5. TRANSFORMATION: Probably the most important way of dealing with emotions in therapy involves the transformation of a negative emotion into a higher emotion. The maladaptive emotion is not to be purged or "gotten rid of." It is transformed into an alchemical opposite. The process of transmuting lower emotions into higher emotions goes beyond ideas of catharsis, completion and letting go.

Practicing higher feelings transforms the lower emotions. Resilient individuals cope with life by recruiting positive emotions to undo negative emotional experiences. Bad feelings can be transformed by happy feelings, not by deliberately trying to look on the bright side, but by the evocation of embodied experience that undoes the neurochemistry, physiology, and conditioned experience of negative emotions.

New embodied experience can be as simple as creating a daily gratitude or appreciation practice. We can literally re-sculpt our biology through small, positive decisions to focus on something other than our emotional pain. As spiritual writer F. Aster Barnwell explains how it is fully possible to "re-sculpt a new me":

"Our hormonal and nerve impulses will change to correspond to the new person we are becoming. Once we have achieved this degree of change we are able to do "good deeds" without any expectation of reward. Good deeds are now a natural and spontaneous expression of our beings as a result of our consciousness becoming established at a higher level. We can start by making small changes in our life by focusing on little things."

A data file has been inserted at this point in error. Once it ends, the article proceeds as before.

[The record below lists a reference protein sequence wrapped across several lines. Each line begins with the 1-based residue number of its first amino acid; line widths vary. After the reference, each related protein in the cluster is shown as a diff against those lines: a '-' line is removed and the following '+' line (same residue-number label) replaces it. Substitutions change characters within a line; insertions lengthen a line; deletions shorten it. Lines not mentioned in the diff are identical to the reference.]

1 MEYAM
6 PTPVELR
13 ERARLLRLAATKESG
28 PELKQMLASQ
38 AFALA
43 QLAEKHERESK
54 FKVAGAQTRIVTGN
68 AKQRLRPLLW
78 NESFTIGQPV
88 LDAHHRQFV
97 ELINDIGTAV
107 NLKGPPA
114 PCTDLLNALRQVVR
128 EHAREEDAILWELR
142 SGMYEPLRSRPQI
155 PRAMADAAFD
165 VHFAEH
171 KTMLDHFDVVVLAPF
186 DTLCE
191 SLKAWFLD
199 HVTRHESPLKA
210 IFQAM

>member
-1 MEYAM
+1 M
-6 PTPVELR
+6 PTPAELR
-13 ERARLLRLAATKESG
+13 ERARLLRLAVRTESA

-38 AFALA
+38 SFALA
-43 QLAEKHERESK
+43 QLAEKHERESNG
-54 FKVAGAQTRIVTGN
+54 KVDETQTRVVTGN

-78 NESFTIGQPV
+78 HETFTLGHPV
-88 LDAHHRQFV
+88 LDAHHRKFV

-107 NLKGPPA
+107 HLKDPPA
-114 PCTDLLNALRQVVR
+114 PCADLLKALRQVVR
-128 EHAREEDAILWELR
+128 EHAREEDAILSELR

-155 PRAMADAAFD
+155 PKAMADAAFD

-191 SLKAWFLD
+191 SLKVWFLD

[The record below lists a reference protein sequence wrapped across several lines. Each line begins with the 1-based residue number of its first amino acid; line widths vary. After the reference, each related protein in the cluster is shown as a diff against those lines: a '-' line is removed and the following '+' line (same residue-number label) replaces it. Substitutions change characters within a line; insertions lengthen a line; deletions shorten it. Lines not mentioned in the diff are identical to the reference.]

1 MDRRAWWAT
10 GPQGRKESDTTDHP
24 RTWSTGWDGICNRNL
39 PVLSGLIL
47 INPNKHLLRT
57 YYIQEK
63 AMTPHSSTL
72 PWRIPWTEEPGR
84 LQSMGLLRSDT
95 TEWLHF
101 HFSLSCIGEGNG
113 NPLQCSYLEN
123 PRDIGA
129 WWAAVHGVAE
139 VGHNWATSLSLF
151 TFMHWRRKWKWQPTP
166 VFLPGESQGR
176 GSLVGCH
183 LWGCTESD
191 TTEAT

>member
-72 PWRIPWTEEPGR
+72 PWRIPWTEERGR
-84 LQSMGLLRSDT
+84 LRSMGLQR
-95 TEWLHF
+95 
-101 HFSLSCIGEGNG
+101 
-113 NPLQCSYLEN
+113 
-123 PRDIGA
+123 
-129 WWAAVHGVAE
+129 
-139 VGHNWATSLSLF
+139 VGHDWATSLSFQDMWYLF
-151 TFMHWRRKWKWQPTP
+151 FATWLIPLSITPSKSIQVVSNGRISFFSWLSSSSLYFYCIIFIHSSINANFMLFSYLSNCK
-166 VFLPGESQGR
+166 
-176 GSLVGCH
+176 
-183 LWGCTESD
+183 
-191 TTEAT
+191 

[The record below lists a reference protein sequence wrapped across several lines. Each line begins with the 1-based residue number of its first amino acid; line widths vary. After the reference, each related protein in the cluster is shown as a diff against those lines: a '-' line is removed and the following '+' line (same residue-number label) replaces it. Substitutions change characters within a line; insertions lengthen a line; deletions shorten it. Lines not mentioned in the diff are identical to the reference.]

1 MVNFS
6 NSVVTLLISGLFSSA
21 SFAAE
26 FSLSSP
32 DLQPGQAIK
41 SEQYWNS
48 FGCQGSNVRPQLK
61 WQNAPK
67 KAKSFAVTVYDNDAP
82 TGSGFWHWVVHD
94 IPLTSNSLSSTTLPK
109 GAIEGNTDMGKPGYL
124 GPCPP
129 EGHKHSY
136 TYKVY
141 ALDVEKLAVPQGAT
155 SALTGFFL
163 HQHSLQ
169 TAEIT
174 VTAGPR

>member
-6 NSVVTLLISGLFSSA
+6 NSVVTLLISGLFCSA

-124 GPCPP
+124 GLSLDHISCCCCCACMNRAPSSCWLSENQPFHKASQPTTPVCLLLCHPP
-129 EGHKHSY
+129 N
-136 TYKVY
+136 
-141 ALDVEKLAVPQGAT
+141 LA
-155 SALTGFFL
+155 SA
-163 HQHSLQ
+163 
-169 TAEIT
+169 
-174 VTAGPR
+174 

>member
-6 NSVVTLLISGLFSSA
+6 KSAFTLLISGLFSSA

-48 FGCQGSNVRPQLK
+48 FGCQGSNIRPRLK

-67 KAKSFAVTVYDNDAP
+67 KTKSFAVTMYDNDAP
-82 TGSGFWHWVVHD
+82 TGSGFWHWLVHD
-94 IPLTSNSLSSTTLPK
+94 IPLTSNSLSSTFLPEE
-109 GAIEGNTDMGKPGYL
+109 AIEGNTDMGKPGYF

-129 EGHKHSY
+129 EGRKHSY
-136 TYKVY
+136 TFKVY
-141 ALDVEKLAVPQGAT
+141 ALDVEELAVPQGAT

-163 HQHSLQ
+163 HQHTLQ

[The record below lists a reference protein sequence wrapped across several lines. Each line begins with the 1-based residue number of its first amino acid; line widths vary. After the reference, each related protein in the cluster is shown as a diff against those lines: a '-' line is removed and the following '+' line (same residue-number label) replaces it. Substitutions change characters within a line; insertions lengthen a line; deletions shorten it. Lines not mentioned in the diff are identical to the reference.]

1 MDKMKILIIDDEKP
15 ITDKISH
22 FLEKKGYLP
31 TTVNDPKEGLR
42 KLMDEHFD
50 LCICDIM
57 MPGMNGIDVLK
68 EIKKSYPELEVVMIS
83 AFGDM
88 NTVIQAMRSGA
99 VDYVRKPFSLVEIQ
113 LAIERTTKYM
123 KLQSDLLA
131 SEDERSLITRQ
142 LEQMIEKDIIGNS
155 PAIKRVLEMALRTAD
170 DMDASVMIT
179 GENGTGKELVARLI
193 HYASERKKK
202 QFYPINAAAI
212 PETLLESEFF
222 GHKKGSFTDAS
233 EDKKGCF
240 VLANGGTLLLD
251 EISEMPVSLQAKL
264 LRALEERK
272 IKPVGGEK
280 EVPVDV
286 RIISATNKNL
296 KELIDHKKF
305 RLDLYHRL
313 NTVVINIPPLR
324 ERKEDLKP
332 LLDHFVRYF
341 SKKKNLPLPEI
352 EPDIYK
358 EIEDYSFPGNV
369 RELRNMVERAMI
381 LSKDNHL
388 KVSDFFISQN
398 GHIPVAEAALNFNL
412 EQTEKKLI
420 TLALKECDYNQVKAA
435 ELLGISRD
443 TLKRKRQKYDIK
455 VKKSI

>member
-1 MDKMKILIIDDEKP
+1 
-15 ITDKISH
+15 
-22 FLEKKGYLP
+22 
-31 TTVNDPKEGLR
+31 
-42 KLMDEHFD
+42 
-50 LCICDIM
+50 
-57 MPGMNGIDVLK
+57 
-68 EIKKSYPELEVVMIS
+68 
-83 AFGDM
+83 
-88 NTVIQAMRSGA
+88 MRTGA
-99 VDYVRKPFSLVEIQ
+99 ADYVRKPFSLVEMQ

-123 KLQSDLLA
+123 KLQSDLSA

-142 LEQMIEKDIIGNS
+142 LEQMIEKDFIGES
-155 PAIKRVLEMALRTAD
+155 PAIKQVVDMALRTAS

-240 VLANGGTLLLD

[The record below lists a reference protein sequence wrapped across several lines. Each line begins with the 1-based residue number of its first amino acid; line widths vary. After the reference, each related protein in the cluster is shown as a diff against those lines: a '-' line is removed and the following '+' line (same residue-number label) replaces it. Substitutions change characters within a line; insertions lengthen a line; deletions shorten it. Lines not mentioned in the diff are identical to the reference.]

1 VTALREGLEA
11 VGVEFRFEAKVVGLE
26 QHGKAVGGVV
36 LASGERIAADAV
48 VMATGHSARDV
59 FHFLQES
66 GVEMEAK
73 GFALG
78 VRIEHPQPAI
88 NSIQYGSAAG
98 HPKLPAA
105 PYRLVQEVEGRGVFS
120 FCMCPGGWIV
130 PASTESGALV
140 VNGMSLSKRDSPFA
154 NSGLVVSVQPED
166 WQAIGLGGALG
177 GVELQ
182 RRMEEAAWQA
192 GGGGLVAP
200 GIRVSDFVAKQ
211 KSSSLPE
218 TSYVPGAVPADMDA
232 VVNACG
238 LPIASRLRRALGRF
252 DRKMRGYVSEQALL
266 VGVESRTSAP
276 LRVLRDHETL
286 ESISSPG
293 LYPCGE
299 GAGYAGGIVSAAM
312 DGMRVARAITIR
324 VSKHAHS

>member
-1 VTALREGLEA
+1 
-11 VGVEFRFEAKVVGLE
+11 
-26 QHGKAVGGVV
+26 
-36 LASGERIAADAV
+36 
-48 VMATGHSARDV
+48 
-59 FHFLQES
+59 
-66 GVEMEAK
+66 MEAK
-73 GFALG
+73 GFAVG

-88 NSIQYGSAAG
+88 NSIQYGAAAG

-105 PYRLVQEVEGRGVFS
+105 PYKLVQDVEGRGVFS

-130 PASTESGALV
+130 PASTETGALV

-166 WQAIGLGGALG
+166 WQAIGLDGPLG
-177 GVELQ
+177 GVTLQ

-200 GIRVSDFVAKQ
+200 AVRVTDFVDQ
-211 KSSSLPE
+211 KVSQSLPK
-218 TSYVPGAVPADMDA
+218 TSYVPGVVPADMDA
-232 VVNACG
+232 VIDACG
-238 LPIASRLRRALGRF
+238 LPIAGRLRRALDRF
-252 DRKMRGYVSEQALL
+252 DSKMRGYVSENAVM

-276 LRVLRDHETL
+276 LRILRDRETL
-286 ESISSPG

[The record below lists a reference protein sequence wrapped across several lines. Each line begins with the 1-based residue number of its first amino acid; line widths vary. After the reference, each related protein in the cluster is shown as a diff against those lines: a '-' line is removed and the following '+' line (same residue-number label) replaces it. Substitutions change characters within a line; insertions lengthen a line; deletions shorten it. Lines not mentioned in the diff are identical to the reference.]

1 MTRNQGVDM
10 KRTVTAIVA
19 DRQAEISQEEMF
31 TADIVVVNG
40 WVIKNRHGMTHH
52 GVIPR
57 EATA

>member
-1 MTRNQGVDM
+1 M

EFT works on the basic principle that people must first arrive at a place before they can leave it. You have to feel it to heal it! Memories of past childhood losses and traumas are activated in the therapy session to change through memory reconstruction, meaning-making and the activation of the higher emotions that create new life direction. By being activated in present time the old memories can then be restructured by introducing new adult understanding to the old situation.

6. CORRECTIVE EXPERIENCES: A key way to change is to have a new lived experience that changes old painful emotions forever. New lived experience with a therapist provides an initial corrective emotional template. Experiences with new people out in the world provide different "energetic templates" than we have known in the past.

It is absolutely possible to correct negative emotional patterns that were conditioned from earlier times. With new experiences out in the world we can experience interpersonal soothing, we can dispel limited beliefs, and we can receive confirmations about our higher potentials.

In Your Journal:

Reflect upon what stage you are currently healing within, and I invite you to bring your contemplations to your session.

With much care,

Shelley

* Article inspired by Emotion-Focused Therapy: A Clinical Synthesis by Les Greenberg


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shelleyklammer@hotmail.com

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© 2020 by Shelley Klammer.